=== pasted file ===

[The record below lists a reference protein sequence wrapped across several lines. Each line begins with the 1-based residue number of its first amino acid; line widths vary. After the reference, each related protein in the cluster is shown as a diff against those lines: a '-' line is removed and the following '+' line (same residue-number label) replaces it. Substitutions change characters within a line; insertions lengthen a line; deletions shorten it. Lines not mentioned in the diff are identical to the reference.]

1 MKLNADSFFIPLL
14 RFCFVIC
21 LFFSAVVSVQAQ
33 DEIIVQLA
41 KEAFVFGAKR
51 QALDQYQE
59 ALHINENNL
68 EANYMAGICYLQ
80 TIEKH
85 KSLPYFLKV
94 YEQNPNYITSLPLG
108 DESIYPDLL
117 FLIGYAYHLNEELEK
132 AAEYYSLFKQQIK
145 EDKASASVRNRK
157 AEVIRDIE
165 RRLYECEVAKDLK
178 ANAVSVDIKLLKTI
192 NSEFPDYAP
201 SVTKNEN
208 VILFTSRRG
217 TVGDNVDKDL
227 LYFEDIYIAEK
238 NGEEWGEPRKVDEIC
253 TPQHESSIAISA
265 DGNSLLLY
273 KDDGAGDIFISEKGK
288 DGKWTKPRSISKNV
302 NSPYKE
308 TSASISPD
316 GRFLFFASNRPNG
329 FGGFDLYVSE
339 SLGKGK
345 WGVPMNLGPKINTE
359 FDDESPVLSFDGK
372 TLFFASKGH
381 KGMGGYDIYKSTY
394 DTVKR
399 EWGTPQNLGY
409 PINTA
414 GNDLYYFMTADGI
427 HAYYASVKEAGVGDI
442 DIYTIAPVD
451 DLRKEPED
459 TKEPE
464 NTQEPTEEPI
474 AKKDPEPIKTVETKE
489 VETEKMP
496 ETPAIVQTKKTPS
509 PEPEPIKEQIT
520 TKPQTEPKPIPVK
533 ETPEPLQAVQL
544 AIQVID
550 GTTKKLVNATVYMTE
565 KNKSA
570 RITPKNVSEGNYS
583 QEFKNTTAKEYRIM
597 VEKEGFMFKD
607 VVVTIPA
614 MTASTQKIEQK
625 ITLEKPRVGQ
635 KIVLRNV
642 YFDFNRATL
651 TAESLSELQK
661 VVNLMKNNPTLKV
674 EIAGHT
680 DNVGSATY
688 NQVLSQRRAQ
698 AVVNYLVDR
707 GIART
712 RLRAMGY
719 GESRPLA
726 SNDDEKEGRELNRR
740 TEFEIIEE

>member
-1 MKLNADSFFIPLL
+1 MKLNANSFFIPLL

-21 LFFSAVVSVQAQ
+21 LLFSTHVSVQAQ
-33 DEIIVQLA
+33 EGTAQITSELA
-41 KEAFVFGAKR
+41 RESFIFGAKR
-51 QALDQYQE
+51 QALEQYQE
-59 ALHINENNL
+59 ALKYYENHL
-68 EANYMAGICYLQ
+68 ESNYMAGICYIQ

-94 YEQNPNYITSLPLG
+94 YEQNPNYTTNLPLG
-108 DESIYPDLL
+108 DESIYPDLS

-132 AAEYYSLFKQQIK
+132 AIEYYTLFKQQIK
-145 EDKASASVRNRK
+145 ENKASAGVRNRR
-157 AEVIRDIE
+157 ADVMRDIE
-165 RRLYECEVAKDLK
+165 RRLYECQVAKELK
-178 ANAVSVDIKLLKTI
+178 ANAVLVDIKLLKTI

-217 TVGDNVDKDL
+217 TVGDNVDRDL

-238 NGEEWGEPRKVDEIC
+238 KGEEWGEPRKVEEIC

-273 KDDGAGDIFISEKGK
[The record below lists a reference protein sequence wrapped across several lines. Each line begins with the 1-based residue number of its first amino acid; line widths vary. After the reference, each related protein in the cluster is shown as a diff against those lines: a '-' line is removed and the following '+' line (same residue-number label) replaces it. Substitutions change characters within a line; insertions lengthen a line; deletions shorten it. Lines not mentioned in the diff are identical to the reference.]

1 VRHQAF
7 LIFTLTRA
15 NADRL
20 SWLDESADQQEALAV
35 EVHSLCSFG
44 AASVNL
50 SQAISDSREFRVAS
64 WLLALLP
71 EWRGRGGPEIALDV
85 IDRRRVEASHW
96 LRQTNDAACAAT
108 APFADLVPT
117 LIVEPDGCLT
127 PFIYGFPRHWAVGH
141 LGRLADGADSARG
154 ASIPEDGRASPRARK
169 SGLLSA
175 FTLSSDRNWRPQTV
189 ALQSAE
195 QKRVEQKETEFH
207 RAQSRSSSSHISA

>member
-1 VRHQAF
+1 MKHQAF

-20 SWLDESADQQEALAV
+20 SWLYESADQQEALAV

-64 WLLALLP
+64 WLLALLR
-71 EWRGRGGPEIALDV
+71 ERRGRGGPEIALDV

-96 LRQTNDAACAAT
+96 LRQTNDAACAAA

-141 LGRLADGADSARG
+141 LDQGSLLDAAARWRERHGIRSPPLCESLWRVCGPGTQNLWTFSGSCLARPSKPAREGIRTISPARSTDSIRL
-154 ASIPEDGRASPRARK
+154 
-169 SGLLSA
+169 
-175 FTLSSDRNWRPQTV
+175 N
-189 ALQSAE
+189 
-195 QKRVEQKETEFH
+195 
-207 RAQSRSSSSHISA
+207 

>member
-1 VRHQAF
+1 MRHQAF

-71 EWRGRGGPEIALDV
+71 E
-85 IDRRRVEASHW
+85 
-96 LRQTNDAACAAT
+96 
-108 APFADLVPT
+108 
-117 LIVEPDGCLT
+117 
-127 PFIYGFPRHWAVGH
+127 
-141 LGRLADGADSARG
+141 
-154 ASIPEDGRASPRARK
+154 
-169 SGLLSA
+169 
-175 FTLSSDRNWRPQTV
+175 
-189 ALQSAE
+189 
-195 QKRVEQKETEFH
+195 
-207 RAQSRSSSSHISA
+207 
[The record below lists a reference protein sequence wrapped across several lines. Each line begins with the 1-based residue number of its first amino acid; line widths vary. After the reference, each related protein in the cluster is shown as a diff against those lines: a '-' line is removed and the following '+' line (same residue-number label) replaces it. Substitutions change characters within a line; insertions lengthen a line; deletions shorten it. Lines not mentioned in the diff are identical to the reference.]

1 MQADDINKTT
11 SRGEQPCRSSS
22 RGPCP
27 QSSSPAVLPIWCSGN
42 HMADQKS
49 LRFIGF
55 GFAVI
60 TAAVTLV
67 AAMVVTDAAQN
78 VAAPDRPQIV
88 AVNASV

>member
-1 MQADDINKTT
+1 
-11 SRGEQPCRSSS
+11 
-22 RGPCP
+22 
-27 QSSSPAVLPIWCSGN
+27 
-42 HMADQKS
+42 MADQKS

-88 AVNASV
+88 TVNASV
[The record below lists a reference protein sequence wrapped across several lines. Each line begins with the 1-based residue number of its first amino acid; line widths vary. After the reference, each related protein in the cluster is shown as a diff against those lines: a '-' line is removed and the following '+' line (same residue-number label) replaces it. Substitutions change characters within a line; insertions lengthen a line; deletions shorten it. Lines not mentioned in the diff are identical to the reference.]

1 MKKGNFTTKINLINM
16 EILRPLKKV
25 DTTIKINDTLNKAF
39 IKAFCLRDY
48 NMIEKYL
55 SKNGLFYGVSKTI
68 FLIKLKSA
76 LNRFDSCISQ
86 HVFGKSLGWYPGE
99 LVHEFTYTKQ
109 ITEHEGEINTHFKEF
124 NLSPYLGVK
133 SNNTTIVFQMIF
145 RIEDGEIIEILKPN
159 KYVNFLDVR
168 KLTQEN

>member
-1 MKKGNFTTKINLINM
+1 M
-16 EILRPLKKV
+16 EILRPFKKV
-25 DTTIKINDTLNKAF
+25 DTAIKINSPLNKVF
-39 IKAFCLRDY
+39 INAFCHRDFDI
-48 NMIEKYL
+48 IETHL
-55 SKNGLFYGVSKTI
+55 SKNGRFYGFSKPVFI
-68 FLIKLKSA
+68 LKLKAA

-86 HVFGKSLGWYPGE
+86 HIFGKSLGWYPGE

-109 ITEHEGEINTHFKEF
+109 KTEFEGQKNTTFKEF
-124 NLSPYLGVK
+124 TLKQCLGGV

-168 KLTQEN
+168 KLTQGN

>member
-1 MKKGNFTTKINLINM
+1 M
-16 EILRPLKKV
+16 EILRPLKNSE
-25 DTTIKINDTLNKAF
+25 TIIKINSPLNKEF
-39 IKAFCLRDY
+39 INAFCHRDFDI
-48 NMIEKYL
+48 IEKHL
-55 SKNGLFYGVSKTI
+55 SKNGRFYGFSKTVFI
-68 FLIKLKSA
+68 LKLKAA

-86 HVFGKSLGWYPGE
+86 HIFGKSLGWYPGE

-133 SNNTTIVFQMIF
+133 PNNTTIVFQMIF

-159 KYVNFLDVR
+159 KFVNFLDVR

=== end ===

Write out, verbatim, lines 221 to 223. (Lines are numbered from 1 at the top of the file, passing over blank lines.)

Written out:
99 LVHEFTYTKQ
109 ITEHEGEINTHFKEF
124 NLSPYLGVK